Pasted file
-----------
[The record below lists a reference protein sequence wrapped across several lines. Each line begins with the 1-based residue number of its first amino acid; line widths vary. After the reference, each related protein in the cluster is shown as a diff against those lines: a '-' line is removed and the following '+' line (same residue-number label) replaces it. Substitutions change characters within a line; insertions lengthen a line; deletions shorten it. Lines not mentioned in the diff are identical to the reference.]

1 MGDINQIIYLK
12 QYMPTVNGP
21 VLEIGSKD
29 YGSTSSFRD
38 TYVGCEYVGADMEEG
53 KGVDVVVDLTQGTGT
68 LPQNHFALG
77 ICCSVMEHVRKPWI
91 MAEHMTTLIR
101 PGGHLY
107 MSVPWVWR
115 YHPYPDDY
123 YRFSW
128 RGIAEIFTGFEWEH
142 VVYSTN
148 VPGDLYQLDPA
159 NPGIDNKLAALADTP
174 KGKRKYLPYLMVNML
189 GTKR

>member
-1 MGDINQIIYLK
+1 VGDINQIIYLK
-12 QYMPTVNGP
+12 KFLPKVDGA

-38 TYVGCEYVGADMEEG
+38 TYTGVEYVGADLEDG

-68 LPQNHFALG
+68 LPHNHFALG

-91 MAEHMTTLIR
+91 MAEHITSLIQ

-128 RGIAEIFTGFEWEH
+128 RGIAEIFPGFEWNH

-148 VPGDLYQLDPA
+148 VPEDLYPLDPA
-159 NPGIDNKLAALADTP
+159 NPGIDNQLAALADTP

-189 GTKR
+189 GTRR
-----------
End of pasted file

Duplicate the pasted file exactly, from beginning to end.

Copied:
[The record below lists a reference protein sequence wrapped across several lines. Each line begins with the 1-based residue number of its first amino acid; line widths vary. After the reference, each related protein in the cluster is shown as a diff against those lines: a '-' line is removed and the following '+' line (same residue-number label) replaces it. Substitutions change characters within a line; insertions lengthen a line; deletions shorten it. Lines not mentioned in the diff are identical to the reference.]

1 MGDINQIIYLK
12 QYMPTVNGP
21 VLEIGSKD
29 YGSTSSFRD
38 TYVGCEYVGADMEEG
53 KGVDVVVDLTQGTGT
68 LPQNHFALG
77 ICCSVMEHVRKPWI
91 MAEHMTTLIR
101 PGGHLY
107 MSVPWVWR
115 YHPYPDDY
123 YRFSW
128 RGIAEIFTGFEWEH
142 VVYSTN
148 VPGDLYQLDPA
159 NPGIDNKLAALADTP
174 KGKRKYLPYLMVNML
189 GTKR

>member
-1 MGDINQIIYLK
+1 VGDINQIIYLK
-12 QYMPTVNGP
+12 KFLPKVDGA

-38 TYVGCEYVGADMEEG
+38 TYTGVEYVGADLEDG

-68 LPQNHFALG
+68 LPHNHFALG

-91 MAEHMTTLIR
+91 MAEHITSLIQ

-128 RGIAEIFTGFEWEH
+128 RGIAEIFPGFEWNH

-148 VPGDLYQLDPA
+148 VPEDLYPLDPA
-159 NPGIDNKLAALADTP
+159 NPGIDNQLAALADTP

-189 GTKR
+189 GTRR